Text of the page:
Athol man sentenced to 18 months in shooting incident
|Published: 12-04-2023 5:36 PM
GREENFIELD — An Athol man will remain free another week before serving time in county jail after pleading guilty to eight charges stemming from a domestic incident involving a firearm on April 30, 2022.
Timothy Chandler, 37, had his sentence stayed until Dec. 12 and will use this time to quit his construction job and turn in his company-issued truck, defense attorney David Rountree said inside Franklin County Superior Court on Monday.
Chandler pleaded guilty to two counts of assault with a dangerous weapon, two counts of reckless endangerment of a child and single counts of assault and battery on a family/household member, unlawful possession of a shotgun, unlawful possession of ammunition, and improper storage of a shotgun near a minor.
Chandler will be sentenced to a pair of 18-month terms in jail, to be served concurrently, for the two charges of assault with a dangerous weapon. Deputy District Attorney Jennifer Suhl said in an interview that Chandler will be eligible for parole in about four months and that he has about five months credit for the jail time he accrued between the time he was arrested and when he was released on bail with conditions.
Chandler will also be subject to three years of probation when he is released. The state decided against pursuing an initial charge of armed assault with intent to murder.
Chandler had been scheduled to begin a bench trial on Monday but instead both attorneys explained to Judge Karen Goodwin what they felt they could prove and, after a 1½-hour break in session, Chandler changed his pleas as part of a deal with the Northwestern District Attorney’s Office.
Suhl detailed the events that unfolded between Chandler and his wife in the early hours of April 30, 2022. In the heat of an argument, Chandler retrieved a shotgun from the kitchen, loaded it and fired a shell into the television.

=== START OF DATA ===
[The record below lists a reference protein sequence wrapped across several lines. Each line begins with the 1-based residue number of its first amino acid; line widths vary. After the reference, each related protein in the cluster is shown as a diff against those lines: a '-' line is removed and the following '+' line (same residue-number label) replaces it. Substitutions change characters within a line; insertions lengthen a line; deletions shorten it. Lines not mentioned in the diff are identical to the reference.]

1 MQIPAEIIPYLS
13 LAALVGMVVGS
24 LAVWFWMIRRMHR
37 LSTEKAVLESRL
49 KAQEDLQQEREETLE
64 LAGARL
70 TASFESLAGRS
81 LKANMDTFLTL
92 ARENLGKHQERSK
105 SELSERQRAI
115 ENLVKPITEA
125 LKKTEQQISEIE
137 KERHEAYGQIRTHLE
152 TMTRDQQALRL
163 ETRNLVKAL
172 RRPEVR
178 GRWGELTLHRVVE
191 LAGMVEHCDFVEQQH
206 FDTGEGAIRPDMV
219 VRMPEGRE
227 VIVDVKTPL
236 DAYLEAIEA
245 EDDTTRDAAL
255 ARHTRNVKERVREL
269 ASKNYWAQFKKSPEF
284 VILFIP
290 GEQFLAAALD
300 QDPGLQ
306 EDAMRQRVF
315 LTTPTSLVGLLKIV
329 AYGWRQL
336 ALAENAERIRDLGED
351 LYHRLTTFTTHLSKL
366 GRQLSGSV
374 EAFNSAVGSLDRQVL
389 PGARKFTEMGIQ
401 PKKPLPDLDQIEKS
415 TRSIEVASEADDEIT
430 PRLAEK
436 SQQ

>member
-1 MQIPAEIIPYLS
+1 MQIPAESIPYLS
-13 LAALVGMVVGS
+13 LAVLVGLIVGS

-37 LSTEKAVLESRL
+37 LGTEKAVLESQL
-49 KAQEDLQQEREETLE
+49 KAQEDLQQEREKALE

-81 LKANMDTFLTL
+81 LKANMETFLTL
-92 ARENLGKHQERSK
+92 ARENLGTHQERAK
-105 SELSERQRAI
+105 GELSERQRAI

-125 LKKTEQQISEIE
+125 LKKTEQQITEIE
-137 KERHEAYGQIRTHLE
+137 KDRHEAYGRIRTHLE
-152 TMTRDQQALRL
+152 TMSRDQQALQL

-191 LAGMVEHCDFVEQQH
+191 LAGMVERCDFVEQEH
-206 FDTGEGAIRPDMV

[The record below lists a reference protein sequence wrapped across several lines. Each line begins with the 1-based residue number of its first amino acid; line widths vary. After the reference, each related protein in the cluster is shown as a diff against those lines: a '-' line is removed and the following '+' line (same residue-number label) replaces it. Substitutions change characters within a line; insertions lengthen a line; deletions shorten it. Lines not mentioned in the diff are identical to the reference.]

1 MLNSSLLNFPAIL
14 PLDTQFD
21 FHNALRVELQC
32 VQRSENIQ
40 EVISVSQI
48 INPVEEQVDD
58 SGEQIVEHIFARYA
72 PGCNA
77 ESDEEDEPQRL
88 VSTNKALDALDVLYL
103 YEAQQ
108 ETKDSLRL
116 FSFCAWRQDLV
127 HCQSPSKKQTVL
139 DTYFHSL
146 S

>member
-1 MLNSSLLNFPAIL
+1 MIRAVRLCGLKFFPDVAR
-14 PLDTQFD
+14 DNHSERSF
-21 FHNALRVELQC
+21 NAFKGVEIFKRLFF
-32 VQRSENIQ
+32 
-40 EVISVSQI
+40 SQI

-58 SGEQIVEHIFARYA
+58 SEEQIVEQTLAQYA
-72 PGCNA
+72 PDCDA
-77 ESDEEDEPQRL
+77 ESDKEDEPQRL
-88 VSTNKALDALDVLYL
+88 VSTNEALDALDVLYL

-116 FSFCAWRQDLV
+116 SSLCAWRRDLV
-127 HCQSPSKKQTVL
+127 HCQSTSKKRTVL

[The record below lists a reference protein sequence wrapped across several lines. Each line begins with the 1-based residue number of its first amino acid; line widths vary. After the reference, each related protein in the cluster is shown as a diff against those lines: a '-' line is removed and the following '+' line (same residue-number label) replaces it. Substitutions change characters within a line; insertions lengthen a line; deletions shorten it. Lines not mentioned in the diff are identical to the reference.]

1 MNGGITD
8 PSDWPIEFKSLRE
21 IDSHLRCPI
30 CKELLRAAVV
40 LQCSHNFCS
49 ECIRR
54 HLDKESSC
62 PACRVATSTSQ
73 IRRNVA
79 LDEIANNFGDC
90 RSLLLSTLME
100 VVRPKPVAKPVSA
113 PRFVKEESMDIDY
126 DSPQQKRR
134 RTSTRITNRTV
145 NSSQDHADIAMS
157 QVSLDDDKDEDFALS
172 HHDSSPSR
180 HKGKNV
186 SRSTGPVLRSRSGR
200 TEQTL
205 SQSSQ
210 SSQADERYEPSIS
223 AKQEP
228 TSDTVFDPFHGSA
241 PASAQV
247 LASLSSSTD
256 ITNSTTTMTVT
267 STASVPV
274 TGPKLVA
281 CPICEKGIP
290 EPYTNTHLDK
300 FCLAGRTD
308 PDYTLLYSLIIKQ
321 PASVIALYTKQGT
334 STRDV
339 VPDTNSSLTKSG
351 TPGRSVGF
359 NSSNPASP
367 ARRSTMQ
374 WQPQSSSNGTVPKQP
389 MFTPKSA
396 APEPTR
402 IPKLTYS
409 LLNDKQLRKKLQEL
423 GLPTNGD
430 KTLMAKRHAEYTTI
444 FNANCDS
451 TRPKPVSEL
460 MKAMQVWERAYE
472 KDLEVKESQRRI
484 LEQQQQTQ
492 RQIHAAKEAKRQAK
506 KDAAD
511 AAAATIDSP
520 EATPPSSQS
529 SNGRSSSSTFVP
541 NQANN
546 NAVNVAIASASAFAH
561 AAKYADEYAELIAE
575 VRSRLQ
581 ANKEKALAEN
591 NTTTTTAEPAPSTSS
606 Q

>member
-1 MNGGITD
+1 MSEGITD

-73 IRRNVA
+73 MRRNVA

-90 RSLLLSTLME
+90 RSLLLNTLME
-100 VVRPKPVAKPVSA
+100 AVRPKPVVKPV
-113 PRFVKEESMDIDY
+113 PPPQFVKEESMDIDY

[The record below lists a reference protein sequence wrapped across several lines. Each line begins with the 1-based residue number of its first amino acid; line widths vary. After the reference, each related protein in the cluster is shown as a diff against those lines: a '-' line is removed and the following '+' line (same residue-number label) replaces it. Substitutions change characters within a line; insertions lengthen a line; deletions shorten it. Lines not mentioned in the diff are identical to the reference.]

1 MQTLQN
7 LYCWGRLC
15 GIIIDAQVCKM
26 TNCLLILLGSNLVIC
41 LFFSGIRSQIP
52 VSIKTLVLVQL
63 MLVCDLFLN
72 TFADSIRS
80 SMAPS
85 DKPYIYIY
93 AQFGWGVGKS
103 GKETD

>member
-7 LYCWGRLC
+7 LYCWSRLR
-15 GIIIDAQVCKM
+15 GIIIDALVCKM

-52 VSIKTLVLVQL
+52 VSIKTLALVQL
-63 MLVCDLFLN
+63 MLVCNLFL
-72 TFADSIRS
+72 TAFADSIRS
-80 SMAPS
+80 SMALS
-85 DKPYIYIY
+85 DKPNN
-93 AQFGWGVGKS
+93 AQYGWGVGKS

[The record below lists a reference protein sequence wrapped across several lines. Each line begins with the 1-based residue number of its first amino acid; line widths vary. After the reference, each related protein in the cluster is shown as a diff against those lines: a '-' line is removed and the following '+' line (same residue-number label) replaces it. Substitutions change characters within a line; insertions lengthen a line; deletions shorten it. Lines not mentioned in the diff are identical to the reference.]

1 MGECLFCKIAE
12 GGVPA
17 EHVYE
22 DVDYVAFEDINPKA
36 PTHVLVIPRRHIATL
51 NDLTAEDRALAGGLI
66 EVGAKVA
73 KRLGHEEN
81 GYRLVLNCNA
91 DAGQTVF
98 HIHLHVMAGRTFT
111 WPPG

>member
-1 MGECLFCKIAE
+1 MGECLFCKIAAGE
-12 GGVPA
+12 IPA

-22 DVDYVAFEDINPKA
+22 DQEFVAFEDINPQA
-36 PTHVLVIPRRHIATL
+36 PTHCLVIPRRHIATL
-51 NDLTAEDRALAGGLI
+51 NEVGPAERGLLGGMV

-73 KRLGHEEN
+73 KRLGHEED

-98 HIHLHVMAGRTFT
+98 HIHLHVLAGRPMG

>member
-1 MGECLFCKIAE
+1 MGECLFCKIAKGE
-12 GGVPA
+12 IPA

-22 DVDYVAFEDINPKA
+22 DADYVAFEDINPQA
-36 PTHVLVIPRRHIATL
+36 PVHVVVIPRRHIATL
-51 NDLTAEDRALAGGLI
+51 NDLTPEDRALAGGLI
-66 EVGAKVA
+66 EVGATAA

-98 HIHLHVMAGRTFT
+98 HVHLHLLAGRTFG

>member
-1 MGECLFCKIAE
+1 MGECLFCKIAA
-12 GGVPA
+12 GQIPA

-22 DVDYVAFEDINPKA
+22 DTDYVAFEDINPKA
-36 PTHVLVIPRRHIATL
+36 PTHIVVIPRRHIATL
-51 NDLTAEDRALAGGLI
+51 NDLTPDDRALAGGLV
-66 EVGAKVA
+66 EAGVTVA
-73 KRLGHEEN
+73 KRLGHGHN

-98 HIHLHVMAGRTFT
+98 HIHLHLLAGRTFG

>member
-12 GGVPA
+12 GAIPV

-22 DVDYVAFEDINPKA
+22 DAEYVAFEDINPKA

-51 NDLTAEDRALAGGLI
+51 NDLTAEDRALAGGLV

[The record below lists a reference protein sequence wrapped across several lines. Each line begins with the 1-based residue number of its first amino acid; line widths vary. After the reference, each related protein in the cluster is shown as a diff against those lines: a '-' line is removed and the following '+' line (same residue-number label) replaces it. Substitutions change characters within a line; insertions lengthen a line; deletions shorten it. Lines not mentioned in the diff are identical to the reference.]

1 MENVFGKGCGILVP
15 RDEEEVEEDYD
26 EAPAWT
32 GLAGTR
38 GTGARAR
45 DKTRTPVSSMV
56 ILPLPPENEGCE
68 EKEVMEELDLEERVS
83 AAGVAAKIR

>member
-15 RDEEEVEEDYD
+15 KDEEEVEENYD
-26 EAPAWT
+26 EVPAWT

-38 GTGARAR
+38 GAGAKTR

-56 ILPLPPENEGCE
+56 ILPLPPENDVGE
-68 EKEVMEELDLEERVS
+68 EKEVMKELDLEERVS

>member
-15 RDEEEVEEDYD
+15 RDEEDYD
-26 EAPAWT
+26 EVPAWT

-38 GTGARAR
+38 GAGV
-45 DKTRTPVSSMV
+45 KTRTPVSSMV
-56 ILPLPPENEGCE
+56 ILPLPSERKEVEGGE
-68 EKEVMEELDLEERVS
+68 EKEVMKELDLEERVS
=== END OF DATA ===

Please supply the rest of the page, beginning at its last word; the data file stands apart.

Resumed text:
This caused his wife to flee upstairs and barricade herself and her children in a room. She then crawled out a second-floor window and slid down a roof onto a porch before going to her vehicle and repeatedly pushing the horn in an attempt to signal for help. She then ran to neighboring houses, yelling for someone to call 911. The incident was captured on a doorbell camera and the footage was shown in court Monday.
Chandler then exited the house with the loaded shotgun and fired eight more shots. Officer Brandon Newell then arrived on scene and Chandler fired three more shots into the air. Newell drew his service weapon and ordered Chandler to drop his shotgun. Chandler complied after initially cursing at Newell and telling him to shoot him. Rountree later described this as an attempt at “suicide by cop.”
Suhl argued that jail time was appropriate because of the fear imparted on Chandler’s family members as well as several neighbors, eight of whom were in the courtroom on Monday.
“They were absolutely terrified,” she said.
A few neighbors gave victim-impact statements and two people directly told Chandler they forgive him but that he must be held accountable for his actions. They also detailed their struggles with anxiety since the incident.
Newell, who had graduated the state’s full-time police academy months prior, also delivered an impact statement.
“Growing up, I always wanted to be a cop. My dad was a cop and I wanted to be just like him,” he said. But this experience made him question his career choice and he started seeing a therapist. Newell also advocated for jail time.
Rountree argued that a more fitting punishment would be to address the underlying causes that led to the incident. He said Chandler has no prior criminal record but is addicted to alcohol and has been sober since that day.
“He knows what he did was terrible,” Rountree said.
He said the incident was the result of an escalation of an argument about a cellphone and his client had been ready to leave the home when he realized he forgot his inside the house. Rountree also said Chandler had been on medication for depression and his dose was doubled shortly before the incident. He also mentioned that the medication can worsen suicidal tendencies. Rountree said Chandler has completed a recovery program at the Hurley House in Waltham and he carries his grandfather’s Alcoholics Anonymous sobriety chip in his pocket.
“Everybody’s safer with Tim moving in the right direction,” Rountree said. “I understand the gravity of the situation, and he does, too.”
Goodwin recessed the session at roughly 12:30 p.m. to read some submitted victim-impact statements. As people filed out of the room, Chandler shook hands with Newell and commended him on his actions.
“For what it’s worth, thank you for not shooting me,” he said. “I know it doesn’t mean much.”
Reach Domenic Poli at: email@example.com or 413-930-4120.